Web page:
FUZE4 – Code Your Own Games on Nintendo Switch | Review


We all know you can play games and stream some media on the Nintendo Switch, but did you know you can also code games and apps? By utilizing a text-based coding language called FUZE, FUZE4 allows both beginners and seasoned programmers the ability to code their own games and apps in a fun and easy to use coding environment. For those who have never coded before, this could be a daunting experience, but luckily there are plenty of resources provided to get you up to speed.

Basically, FUZE4 is a coding environment with extras. There’s a full fledged text editor, thousands of preloaded assets to create with, and tons of already prebuild games as examples you can look through and customize on your own. FUZE4 is fully cunctional using the onscreen touch enebaled keyboard, controllers, or USB keyboards.


Like I stated above, if you’re a beginner like I am, FUZE4 can be a very intimidating experience, but the app does everything it can to make it easy for you. There are help files available in-game that include tutorials, command references, keywords, operators, and fully explains what all that means. There is a lot of reading involved, but if you’re serious about learning, you’ll have to put in the time. If you however don’t like to read, there are other resources avaialble as well.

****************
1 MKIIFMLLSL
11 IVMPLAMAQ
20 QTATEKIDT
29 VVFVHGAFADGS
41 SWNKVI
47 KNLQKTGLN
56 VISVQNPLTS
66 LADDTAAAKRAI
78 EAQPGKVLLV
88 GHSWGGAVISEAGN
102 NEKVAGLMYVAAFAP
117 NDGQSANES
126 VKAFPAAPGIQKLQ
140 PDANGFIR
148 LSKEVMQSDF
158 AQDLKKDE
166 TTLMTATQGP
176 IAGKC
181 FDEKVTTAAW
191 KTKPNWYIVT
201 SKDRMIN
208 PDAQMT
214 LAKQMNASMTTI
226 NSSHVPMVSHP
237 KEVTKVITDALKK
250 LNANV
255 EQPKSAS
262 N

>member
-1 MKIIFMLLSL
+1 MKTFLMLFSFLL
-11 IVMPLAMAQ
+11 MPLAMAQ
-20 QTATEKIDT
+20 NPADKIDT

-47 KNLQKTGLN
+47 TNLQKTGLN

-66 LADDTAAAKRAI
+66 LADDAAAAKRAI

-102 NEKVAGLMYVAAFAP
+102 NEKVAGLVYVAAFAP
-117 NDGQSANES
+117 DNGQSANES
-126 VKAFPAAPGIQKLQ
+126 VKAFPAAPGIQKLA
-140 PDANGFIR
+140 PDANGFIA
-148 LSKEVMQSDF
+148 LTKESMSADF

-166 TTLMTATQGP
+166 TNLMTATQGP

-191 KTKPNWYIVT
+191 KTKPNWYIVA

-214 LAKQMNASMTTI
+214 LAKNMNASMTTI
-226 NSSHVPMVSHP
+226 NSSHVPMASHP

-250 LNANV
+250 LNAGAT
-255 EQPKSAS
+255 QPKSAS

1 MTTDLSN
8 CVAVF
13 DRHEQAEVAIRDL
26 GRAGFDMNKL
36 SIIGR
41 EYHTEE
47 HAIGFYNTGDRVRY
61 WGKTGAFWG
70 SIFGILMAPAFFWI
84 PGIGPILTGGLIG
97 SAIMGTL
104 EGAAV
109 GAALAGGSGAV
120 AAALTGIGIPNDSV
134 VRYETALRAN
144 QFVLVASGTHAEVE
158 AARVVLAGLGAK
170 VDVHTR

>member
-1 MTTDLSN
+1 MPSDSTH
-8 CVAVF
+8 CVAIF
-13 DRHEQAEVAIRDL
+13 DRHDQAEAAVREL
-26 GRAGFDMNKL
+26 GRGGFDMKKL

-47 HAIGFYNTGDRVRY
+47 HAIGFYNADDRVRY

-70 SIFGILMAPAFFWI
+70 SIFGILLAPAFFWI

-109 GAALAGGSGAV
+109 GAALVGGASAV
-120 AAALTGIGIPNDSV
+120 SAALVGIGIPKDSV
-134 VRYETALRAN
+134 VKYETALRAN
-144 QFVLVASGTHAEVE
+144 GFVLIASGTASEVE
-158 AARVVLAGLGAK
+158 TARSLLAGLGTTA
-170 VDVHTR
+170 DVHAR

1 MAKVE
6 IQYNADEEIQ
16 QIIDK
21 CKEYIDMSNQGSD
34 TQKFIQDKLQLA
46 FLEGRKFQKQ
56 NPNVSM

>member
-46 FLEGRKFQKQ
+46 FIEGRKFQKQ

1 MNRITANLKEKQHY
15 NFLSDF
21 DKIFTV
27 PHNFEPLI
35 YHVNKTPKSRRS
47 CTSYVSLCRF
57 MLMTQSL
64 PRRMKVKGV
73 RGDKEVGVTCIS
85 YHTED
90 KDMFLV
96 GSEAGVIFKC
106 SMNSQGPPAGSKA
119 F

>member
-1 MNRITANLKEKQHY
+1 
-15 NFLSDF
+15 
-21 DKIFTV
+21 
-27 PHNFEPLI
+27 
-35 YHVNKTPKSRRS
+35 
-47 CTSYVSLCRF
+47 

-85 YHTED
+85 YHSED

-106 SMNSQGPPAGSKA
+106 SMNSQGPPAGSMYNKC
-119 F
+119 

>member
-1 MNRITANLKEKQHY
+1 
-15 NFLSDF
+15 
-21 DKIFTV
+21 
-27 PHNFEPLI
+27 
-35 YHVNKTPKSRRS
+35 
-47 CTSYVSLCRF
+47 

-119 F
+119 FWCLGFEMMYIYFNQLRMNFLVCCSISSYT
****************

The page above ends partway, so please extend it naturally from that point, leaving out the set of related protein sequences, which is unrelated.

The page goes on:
I’d point you over to the FUZE Arena Channel on Youtube in which the hosts have a serious of guided tutorials that show you step by step what you can code. For example, the first tutorial shows you how to create a simple “Hello World!” app and progress onto simple games. I admit that I took this route as it’s just easier watching other people do it while you follow along.


What I like about FUZE4 too is that they don’t just throw a programming environment at you and leave you helpless. I also like the fact that they include actual examples of what kind of games are possible that you can create. There are probably around 50 or so examples you can play as well as look over the entire code of each game. You can see exacly what lines of code are used as well as modify them if you wish to make a game based off of what’s already there.

Not only that, FUZE4 also allows you to share your creations with others and them to you. There seems to be a whole community of coders out there using FUZE4 so you’ll never run out of ideas.


FUZE4 isn’t going to be for everyone, but if you have a passion for coding or even an small curiosity towards it, I would definitely check it out. Just note that this isn’t something you’ll just be able to jump into and crank out games right away. You have to put in the time and effort to learn it all, but like I said above, there are a ton of resources you can use as guides to get started.

FUZE4 is available now on the Nintendo eShop for $19.99.

Received game from developer and/or publisher for coverage purposes.
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